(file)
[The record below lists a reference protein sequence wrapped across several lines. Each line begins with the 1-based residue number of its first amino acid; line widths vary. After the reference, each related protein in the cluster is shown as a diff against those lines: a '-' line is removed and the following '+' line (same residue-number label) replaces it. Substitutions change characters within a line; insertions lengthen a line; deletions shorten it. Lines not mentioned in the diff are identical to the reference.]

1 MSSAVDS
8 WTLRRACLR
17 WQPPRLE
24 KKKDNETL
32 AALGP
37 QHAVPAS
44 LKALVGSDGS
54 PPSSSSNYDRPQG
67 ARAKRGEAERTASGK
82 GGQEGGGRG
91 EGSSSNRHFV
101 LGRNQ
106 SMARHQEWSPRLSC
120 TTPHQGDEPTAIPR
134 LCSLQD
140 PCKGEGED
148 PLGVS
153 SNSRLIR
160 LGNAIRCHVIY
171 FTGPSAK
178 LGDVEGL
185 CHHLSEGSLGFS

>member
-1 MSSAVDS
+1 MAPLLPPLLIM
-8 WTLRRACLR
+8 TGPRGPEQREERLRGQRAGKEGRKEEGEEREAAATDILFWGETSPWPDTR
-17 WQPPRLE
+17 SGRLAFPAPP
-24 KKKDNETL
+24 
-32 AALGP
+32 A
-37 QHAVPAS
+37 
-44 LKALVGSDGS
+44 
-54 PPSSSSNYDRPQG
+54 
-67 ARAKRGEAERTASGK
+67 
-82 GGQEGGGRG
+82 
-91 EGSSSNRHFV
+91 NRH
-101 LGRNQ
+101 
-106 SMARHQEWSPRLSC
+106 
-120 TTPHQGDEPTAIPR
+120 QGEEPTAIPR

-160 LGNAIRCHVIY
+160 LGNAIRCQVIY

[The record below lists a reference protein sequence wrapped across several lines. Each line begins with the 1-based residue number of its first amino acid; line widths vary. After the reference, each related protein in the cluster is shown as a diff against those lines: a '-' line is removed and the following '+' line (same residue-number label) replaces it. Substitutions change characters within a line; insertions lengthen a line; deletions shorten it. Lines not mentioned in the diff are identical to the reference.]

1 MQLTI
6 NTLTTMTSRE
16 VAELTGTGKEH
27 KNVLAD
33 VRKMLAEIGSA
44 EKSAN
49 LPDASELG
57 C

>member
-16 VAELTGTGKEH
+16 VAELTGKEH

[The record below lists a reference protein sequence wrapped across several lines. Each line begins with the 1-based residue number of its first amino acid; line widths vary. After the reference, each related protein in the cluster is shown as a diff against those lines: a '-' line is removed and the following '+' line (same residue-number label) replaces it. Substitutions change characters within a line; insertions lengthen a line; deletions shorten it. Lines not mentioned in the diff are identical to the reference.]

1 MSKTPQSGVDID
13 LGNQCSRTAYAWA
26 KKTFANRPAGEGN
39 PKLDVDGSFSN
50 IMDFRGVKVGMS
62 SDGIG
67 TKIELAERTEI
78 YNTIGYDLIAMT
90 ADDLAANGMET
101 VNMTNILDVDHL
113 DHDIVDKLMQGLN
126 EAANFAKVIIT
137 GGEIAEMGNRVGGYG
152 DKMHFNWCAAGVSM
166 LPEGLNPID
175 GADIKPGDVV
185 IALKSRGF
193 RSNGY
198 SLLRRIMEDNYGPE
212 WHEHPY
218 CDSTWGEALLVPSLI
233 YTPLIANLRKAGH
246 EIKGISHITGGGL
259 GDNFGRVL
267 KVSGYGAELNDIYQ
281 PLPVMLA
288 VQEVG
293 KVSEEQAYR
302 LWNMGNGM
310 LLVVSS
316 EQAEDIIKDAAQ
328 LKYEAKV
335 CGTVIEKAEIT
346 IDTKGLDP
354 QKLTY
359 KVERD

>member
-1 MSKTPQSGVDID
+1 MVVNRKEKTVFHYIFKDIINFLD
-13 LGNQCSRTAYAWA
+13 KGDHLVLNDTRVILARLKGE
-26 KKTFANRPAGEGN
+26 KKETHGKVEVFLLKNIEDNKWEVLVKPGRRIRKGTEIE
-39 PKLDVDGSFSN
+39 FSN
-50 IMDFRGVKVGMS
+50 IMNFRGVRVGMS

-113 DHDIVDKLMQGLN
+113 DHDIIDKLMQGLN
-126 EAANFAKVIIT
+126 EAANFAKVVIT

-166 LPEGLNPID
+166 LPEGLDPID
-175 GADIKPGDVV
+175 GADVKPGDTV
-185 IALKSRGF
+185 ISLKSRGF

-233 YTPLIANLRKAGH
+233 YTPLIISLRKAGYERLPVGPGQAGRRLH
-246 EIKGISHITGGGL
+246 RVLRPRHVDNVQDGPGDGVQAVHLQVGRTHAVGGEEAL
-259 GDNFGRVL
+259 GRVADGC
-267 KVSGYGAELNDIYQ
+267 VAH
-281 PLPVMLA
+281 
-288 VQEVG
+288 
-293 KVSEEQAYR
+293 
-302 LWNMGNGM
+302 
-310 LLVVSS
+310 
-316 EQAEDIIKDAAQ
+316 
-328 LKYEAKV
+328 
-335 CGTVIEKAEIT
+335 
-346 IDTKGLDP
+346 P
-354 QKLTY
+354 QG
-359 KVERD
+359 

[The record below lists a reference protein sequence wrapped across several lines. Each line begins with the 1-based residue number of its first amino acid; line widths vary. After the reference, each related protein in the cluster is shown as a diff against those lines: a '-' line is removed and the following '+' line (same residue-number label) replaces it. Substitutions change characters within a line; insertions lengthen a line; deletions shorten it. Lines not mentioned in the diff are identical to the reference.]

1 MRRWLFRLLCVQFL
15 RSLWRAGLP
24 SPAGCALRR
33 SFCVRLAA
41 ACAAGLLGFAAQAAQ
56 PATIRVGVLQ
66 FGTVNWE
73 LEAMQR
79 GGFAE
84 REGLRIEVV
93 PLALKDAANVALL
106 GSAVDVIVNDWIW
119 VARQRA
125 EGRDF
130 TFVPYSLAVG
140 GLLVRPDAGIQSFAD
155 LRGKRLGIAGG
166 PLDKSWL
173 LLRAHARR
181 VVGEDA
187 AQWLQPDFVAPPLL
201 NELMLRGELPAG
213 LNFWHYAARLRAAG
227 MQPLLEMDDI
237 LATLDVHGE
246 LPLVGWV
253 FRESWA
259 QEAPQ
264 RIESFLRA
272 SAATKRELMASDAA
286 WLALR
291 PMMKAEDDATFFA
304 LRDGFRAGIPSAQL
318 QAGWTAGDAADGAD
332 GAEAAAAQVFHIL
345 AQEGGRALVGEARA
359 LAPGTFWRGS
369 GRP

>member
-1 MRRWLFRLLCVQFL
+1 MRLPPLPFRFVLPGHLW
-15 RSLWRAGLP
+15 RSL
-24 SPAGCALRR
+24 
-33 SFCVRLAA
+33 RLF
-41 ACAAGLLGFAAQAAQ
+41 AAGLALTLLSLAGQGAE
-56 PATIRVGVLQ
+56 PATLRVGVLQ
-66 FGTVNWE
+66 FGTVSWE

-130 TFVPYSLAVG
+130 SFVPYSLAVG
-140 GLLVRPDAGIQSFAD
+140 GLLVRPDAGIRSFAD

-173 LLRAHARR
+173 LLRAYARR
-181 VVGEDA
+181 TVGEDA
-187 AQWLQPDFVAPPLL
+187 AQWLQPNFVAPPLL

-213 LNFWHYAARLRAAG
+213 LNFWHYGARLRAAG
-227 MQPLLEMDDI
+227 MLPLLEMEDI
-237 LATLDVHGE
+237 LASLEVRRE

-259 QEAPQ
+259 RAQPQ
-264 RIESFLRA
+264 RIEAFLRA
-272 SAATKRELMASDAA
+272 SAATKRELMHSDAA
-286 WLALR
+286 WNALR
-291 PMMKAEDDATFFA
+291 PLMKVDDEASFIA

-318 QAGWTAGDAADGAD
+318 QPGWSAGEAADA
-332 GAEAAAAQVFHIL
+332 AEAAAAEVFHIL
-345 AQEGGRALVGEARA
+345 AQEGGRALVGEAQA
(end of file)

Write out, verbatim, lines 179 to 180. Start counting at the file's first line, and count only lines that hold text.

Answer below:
227 MQPLLEMDDI
237 LATLDVHGE